How do Businesses use Cryptocurrency?

Cryptocurrency is becoming increasingly popular in the corporate world and the rise of crypto-assets such as Bitcoin, Ethereum or Non-Fungible Tokens has created innovative developments in business and finance.

Cryptocurrencies are known to offer an alternative, enabling businesses to buy and sell products without engaging a bank or payment processor that might charge additional fees for an international trade.

The blockchain is also deemed to be more secure and less subject to hackers due to its decentralised, distributed and public digital ledger that is used to record transactions across many computers meaning that the records cannot be altered retroactively without the alteration of all subsequent blocks and the consensus of the network.

Setting up a blockchain based Company

Similarly to traditional companies, a blockchain-based company will need robust articles of association including a strict determination of this share capital and shareholders’ agreement to flourish and thrive.

Shareholders’ agreements are essential where more than one individual owns a share or a token in a company – they can cover issues such as how shares or the token can be bought and sold, who has the power to make certain decisions and what happens if a shareholder dies.

Cryptocurrency as Shares

Businesses may issue their own crypto-assets typically named “tokens” to raise money via an initial coin offering (ICO). The mechanisms of an ICO are relatively simple: a company generates its own money which will be embodied by tokens. The token will then be sold in a limited number at a specified date corresponding to the ICO. In the same way a shareholder will have certain rights depending on the type of the shares held, a token holder will have some powers over the company which will need to be carefully defined in the legal documentation.

To market an ICO, it is currently market practice that the issuing company publishes a whitepaper on its website and certain virtual platforms. In the whitepaper, the issuing company describes its business operations as well as the structure and features of the tokens. The transaction documentation may also include a token purchase agreement stipulating the terms and conditions pursuant to which investors can purchase the tokens. Similarly to a share purchase agreement,  the terms and conditions will need to be carefully drafted to protect the company but also the potential investors.

Contracts underlying cryptocurrency transactions

  1. Contract between a Non-Fungible Token (NFT) creator or seller and a purchaser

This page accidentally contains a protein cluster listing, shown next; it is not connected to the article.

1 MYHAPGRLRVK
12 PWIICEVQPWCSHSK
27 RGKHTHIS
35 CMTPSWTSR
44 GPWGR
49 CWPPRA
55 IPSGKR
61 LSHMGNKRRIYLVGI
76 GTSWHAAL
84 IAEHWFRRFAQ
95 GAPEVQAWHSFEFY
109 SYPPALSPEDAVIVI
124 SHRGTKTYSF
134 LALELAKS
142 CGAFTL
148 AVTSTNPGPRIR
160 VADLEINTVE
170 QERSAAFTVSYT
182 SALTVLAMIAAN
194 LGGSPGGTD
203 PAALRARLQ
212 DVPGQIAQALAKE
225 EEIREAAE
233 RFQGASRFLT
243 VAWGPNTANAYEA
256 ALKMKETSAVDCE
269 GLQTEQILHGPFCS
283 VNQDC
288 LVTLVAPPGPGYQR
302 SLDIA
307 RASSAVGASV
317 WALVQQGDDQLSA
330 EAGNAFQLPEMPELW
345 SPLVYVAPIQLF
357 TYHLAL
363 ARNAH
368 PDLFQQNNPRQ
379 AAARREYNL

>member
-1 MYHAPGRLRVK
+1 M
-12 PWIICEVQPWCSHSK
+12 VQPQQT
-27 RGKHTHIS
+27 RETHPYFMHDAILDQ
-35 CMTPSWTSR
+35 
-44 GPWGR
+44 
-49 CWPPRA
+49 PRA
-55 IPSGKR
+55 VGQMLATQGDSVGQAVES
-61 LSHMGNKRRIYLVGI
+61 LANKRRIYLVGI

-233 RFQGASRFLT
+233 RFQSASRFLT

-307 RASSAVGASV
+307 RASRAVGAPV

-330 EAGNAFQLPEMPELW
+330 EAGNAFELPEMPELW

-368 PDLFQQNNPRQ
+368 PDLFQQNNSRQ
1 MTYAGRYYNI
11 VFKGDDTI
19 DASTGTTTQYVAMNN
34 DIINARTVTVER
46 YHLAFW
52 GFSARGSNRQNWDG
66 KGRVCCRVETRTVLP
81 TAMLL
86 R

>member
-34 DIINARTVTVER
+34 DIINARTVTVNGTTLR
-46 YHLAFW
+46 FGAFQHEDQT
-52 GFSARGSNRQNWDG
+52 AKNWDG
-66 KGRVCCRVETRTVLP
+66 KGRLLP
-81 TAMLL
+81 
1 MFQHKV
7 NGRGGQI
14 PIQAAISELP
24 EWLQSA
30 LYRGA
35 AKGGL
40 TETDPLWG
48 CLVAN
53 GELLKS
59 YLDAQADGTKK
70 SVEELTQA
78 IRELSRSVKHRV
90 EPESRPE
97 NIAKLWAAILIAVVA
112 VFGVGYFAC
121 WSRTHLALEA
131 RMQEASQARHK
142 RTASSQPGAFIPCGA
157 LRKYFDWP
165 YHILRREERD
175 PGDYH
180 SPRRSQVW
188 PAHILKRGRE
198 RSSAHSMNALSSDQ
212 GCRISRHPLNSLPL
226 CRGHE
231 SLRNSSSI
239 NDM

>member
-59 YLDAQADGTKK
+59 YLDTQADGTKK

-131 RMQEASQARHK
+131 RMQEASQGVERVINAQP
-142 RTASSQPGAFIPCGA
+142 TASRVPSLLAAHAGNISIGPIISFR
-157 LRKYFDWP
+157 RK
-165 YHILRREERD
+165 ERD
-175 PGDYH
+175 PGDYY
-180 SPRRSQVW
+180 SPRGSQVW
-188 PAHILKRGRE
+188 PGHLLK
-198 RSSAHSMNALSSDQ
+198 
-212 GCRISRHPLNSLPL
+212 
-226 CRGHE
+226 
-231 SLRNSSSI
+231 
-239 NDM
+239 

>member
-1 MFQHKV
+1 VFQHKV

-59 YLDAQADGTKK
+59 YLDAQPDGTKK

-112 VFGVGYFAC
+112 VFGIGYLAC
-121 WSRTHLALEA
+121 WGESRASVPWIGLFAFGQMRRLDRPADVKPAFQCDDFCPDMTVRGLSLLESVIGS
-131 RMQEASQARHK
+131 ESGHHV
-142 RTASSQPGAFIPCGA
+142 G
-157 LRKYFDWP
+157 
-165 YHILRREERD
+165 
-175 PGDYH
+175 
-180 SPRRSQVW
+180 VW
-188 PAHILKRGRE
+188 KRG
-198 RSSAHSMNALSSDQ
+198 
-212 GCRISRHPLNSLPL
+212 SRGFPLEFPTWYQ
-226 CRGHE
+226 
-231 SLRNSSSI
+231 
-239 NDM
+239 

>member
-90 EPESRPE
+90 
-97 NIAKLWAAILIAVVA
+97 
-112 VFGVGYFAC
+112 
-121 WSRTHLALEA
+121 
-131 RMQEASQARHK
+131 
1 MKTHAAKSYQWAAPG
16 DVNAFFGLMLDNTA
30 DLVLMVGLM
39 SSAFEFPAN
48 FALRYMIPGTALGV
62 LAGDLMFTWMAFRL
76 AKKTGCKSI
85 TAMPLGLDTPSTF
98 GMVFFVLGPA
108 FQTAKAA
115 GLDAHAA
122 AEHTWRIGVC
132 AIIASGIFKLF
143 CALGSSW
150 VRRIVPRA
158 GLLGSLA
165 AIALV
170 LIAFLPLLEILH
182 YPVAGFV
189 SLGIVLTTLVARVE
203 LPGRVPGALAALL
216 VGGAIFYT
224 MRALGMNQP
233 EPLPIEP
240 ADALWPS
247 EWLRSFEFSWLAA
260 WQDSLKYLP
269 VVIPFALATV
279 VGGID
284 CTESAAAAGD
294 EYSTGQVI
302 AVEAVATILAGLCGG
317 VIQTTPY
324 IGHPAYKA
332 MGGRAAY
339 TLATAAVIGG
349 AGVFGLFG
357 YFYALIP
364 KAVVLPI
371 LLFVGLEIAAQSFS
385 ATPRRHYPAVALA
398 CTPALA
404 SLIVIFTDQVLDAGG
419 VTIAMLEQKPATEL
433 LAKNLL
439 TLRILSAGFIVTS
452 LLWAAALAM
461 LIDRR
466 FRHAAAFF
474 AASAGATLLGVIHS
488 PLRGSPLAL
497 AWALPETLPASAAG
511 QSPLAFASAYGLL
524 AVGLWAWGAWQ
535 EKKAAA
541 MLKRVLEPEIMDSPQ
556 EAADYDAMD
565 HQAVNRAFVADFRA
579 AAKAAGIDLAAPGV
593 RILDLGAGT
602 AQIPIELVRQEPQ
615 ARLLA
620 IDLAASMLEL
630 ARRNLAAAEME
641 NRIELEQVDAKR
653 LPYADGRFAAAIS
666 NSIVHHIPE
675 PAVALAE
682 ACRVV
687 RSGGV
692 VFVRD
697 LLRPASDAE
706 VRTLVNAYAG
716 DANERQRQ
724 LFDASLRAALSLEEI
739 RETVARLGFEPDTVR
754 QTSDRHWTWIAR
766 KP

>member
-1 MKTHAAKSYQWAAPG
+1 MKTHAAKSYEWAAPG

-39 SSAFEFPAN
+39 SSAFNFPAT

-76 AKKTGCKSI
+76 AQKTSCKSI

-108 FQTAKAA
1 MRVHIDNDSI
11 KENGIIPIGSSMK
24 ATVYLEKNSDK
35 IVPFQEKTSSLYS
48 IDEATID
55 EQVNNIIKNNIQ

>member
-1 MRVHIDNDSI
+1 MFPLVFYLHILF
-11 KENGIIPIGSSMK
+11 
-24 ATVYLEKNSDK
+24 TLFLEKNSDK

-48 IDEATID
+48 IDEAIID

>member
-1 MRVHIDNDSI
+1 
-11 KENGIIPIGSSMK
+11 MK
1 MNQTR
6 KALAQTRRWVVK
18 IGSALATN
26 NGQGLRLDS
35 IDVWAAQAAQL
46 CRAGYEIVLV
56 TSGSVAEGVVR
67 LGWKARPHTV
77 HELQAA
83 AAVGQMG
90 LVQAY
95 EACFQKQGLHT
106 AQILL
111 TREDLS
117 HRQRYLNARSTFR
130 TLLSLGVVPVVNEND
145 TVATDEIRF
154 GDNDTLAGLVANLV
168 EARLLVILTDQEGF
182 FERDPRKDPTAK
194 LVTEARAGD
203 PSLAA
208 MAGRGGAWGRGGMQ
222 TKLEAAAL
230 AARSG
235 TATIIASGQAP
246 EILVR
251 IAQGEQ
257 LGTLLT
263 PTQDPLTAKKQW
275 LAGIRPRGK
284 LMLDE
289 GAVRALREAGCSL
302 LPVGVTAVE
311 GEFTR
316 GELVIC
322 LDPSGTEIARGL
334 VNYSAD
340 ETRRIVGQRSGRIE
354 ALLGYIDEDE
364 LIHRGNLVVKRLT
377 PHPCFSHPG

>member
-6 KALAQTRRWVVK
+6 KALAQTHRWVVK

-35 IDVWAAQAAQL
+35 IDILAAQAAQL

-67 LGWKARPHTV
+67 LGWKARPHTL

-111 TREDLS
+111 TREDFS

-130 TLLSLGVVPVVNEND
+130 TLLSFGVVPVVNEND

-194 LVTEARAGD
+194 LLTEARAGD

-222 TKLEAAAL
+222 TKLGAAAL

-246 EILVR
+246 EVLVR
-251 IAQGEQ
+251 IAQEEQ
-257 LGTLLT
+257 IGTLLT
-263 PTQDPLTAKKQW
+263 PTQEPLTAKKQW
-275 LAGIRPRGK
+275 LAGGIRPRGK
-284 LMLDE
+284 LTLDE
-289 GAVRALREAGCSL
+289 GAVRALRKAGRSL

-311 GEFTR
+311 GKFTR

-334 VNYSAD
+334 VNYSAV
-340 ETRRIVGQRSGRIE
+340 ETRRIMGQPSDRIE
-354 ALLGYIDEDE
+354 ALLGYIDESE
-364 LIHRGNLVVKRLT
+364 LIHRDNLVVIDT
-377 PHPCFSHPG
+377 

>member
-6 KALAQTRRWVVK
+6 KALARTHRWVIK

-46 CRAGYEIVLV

NFTs have introduced several wrinkles into the analysis of intellectual property rights in general and copyright law in particular. Artists and creatives who mint NFTs and collectors and investors who purchase and use them often have very different understandings and expectations when it comes to the copyrights associated with the content linked to an NFT. The default rule of copyright law is that the copyright to creative works does not transfer to the purchaser of the works, so that unless the NFT creator does something to actively transfer or licence the rights to the purchaser, the NFT purchaser will have no copyright rights to the works linked to the NFT.

Indeed, when you buy the NFT for a tokenised digital or physical artwork you are not automatically obtaining sole possession of the artwork. Instead, you purchase sole access to and control of the smart contract of the NFT stored on the blockchain which has created a record that you are now the registered owner of the NFT and the artwork it is linked to.

Therefore, the contract between the NFT seller and the purchaser needs to be carefully drafted to reflect the intention of the parties.

Although not commonplace, a NFT seller can sell both the NFT and the underlying asset together. However, a more common approach is for the NFT seller and IP rights owner to licence use of the intellectual property rights in the underlying asset to the purchaser of the NFT for certain purposes. Similarly, this document will need to be drafted by a solicitor to avoid any disappointment.

  1. Agreement with cybersecurity company

Blockchain is supposed to be extremely secure and unalterable, many individuals have dubbed this technology as “unhackable”. However, recent incidents have unfortunately shown that hackers can access blockchains in certain situations. For instance, one of the world’s largest crypto exchanges, has been hit by a $570 million hack in 2022. Therefore, you may want to contract with a cybersecurity company to protect your company and your clients from hackers and it is important that the contract is reviewed and negotiated by a professional to protect your interest.

Expert Cryptocurrency Solicitors

Our specialist cryptocurrency team is made up of expert solicitors who have a wide range of experience in successfully handling a number of different cases relating to the user of cryptocurrency for businesses.

Get in touch with a member of the team to find out how we can help you or discover more about our cryptocurrency team and legal services.


What is an NFT?

A non-fungible token (NFT) is a digital asset that represents real-world objects like art, music, in-game items and video. It is a unique digital identifier that is recorded on a blockchain, and is used to certify ownership and authenticity.

Here to help

Our specialist teams can provide full service legal advice and assistance, providing practical and cost-effective solutions.

Our offices

302 Charminster Road
01202 525333 Contact
Office 320 107 – 111 Fleet Street
02039 784720 Contact
14a Haven Road
Canford Cliffs
BH13 7LP
01202 709898 Contact
Monmouth Court
Southampton Road
BH24 1HE
01425 484848 Contact
55 High Street
BH19 2LT
01929 422233 Contact
39a East Street
BH21 1DX
01202 057676 Contact